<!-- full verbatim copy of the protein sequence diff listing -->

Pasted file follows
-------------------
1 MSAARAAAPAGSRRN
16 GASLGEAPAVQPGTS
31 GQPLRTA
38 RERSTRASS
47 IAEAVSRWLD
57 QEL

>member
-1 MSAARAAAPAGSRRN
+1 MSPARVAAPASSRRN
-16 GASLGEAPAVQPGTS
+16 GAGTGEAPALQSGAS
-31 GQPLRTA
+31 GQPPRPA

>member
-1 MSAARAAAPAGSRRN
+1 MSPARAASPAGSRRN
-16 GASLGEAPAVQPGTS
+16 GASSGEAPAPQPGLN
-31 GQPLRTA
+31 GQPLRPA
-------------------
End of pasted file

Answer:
1 MSAARAAAPAGSRRN
16 GASLGEAPAVQPGTS
31 GQPLRTA
38 RERSTRASS
47 IAEAVSRWLD
57 QEL

>member
-1 MSAARAAAPAGSRRN
+1 MSPARVAAPASSRRN
-16 GASLGEAPAVQPGTS
+16 GAGTGEAPALQSGAS
-31 GQPLRTA
+31 GQPPRPA

>member
-1 MSAARAAAPAGSRRN
+1 MSPARAASPAGSRRN
-16 GASLGEAPAVQPGTS
+16 GASSGEAPAPQPGLN
-31 GQPLRTA
+31 GQPLRPA